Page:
Inflation has started to rear its head. It is forecast to be 4% by the end of the year.
The Bank of England is dithering about interest rate rises, the preferred mechanism for controlling inflation. This would make money more expensive to borrow and consequently dampen demand. Lower demand and an unchanged supply would tend to slow price increases as businesses reduce prices to maintain sales.
Presently, the slow down in supply lines due to COVID and in part to Brexit has added its own push to inflation. Simply put, buyers are willing to pay more to secure supplies.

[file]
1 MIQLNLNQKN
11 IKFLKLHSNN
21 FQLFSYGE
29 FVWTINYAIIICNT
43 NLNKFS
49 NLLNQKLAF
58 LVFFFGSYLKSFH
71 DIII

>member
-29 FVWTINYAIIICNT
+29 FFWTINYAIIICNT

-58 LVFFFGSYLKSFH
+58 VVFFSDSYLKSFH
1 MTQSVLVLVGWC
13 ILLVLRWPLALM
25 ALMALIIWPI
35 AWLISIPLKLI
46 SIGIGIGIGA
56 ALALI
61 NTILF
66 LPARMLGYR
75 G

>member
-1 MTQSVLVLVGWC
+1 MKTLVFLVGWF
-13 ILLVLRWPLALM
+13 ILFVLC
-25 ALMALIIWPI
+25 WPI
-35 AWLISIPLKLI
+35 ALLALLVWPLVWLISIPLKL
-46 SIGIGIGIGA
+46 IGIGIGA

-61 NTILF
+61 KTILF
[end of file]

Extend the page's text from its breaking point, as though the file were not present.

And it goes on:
This in turn means that affected businesses face increased costs and to maintain profits they need to increase their prices.
This merry-go-round of price increases will continue until one of two things happens:
- Supply lines resume normal service, or
- Demand reduces.
As we are now attempting to recover from some of the economic challenges of the past two years, the second option is unlikely to apply, and according to the UK transport industry, limitations on the use of overseas’ drivers will restrict their ability to cope with present difficulties.
Which leaves the rest of us between a rock and a hard place.
Unless supply lines open up and we can return to business as usual, prices of delivered goods will continue to rise, including fuel and power.
Traders will then be faced with increasing their own prices to maintain profits and cashflow, which in turn may create the opposite effect as customers shop around for cheaper prices.